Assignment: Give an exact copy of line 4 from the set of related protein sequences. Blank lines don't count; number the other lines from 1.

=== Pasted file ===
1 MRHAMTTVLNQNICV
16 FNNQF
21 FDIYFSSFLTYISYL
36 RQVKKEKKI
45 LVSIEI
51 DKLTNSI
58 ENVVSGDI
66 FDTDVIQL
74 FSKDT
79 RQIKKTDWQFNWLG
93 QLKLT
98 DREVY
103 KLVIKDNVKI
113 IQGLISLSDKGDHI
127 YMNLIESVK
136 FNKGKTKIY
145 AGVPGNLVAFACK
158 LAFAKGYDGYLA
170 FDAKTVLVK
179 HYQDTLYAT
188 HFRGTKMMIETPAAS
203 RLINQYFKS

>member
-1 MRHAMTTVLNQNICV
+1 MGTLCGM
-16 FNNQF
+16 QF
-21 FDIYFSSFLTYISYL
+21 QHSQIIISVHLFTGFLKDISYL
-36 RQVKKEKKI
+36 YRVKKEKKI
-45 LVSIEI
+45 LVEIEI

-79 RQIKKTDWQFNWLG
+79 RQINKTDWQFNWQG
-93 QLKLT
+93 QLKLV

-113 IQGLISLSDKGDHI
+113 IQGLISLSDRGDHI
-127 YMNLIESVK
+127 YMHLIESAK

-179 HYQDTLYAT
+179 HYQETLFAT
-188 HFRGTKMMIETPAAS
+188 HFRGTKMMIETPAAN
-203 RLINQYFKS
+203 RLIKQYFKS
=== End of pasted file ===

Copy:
36 RQVKKEKKI